Use of symbolism in William Blake's songs of innocence and experience
There is hardly any poen in Songs of Innocence and Experience which does not have a symbolic or allegorical or allusive implication. Though these poems are rendered in the simplest possible language, they also have almost unfathomable meaning. The language of these poems is somewhat scriptual -simple and profound at th esame time. For example in the poem 'The Lamb' Blake says : "I a child and thou a lamb\We are called by His name" Christ is the lamb of God , and figuratively, we often call the child a little Lamb.
In 'Songs of Innocence', Blake accepts Lamb and child to symbolize innocence. Moreover , they also stand for Jesus Christ. While the oak tree of 'The Echoing Green' symbolizes old age, the poem, as a whole, may be considered to symbolise the life of man. In 'The Chimney-Sweeper' the cloud and the grave stand for the physical body of man.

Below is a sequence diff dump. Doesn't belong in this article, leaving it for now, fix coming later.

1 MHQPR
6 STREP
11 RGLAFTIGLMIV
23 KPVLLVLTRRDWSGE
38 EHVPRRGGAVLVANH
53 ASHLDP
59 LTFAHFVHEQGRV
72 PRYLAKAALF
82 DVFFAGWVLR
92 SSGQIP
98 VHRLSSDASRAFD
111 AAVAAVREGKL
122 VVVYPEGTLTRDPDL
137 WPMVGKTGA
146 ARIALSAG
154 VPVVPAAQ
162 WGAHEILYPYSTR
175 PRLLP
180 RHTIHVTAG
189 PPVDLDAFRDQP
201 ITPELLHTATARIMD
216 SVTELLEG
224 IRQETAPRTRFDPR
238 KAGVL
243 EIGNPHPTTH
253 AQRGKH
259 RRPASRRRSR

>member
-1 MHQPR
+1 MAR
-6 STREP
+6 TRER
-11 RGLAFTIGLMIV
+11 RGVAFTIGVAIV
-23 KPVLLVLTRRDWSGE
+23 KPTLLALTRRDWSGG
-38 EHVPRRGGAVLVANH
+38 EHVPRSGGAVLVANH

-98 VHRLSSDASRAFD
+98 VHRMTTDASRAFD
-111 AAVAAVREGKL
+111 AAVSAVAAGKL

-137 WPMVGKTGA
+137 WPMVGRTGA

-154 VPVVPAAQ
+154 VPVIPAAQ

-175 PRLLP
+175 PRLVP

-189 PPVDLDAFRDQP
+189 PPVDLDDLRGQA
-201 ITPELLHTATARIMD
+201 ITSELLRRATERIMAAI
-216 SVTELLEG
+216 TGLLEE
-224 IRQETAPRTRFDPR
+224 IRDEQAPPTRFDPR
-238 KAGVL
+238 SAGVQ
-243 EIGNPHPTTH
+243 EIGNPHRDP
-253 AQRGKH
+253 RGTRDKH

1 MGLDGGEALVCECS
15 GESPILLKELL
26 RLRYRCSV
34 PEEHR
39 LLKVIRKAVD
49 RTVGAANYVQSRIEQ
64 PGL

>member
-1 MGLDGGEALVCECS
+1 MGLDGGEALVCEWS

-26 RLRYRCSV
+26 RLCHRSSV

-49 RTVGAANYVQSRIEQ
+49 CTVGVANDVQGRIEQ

In 'Songs of Experience', traditional symbols are given different connotations. For example 'The Tiger' is the anti-type of the lamb of innocence. It represents the violent and energetic aspects of human soul. God's purpose are esoteric, diverse and strange. The same hand that gives birth to the lamb goes to create just the opposite- a tiger. But the beauty that lies in the creation and the created object(tiger) is a testimony to God as a master craft man. In the world of Experience the violent and destructive elements in creation must be faced and accepted. It is also to be admired likewise. In the two poems which tell the story of Lyca, wild beast like leopards, tigers and lions symbolizes the human passions and energies.